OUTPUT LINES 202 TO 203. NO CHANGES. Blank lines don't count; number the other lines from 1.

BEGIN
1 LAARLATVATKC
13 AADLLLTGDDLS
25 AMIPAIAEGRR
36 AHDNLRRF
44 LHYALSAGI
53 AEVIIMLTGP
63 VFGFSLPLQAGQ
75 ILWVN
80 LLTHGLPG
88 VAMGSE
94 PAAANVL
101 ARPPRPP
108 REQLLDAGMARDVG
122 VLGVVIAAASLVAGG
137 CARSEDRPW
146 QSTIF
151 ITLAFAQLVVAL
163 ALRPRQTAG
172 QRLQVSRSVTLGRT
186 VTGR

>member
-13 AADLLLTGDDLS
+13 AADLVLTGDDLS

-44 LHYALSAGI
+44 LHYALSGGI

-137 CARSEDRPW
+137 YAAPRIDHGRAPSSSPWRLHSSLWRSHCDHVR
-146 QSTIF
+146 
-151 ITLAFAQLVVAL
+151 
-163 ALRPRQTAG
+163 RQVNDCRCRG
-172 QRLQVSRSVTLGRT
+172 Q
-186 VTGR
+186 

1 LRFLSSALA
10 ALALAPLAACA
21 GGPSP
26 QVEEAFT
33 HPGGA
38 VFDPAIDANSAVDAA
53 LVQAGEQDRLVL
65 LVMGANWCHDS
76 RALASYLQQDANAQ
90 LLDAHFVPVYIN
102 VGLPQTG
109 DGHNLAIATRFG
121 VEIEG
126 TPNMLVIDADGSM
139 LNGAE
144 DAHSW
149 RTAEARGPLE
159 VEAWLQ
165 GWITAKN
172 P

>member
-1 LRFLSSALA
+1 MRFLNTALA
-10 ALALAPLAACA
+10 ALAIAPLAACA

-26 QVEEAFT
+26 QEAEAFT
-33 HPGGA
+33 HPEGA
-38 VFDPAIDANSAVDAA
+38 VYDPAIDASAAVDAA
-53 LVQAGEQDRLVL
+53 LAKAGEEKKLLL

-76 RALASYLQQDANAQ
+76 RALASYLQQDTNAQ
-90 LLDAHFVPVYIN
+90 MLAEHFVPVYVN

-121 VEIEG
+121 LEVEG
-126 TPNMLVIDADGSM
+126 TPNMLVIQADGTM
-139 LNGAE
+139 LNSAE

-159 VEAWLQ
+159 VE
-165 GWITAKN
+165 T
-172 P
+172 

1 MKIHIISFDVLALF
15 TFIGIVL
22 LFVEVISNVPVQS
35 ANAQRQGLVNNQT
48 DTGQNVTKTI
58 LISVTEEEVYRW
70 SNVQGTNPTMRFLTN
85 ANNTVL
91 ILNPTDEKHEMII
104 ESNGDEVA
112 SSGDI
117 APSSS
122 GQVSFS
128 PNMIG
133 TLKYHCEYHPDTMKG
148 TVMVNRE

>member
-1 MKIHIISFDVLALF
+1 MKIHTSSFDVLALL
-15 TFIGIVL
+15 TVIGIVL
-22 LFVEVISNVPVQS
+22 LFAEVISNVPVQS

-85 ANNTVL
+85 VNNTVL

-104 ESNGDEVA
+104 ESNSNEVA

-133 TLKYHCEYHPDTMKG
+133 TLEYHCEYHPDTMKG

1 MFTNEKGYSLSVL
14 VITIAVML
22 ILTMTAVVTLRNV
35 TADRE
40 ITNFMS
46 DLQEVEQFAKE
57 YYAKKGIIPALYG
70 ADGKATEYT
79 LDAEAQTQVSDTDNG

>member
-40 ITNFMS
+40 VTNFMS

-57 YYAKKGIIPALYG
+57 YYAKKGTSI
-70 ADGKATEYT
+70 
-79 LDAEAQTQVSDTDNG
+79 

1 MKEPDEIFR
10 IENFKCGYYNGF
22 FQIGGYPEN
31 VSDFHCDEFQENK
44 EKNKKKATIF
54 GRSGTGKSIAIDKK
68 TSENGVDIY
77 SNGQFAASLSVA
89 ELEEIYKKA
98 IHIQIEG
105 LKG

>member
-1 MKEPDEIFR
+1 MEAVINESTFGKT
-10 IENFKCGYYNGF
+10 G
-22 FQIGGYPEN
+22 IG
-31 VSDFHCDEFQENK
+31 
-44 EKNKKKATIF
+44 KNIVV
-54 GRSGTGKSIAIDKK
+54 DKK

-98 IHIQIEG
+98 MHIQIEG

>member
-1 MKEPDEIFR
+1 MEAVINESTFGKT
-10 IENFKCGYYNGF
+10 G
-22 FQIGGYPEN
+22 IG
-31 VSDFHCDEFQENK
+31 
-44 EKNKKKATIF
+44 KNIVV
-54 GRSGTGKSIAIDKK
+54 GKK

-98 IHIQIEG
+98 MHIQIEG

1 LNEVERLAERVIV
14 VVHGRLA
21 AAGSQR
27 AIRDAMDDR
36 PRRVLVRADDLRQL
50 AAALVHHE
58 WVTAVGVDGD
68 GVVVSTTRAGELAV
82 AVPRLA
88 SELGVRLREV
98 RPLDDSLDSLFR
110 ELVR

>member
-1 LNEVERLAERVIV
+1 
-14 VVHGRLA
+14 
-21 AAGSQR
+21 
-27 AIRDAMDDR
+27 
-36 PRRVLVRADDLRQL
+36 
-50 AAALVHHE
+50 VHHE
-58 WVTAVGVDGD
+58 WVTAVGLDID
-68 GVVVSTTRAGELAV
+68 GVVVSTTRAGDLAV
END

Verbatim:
-68 GVVVSTTRAGELAV
+68 GVVVSTTRAGDLAV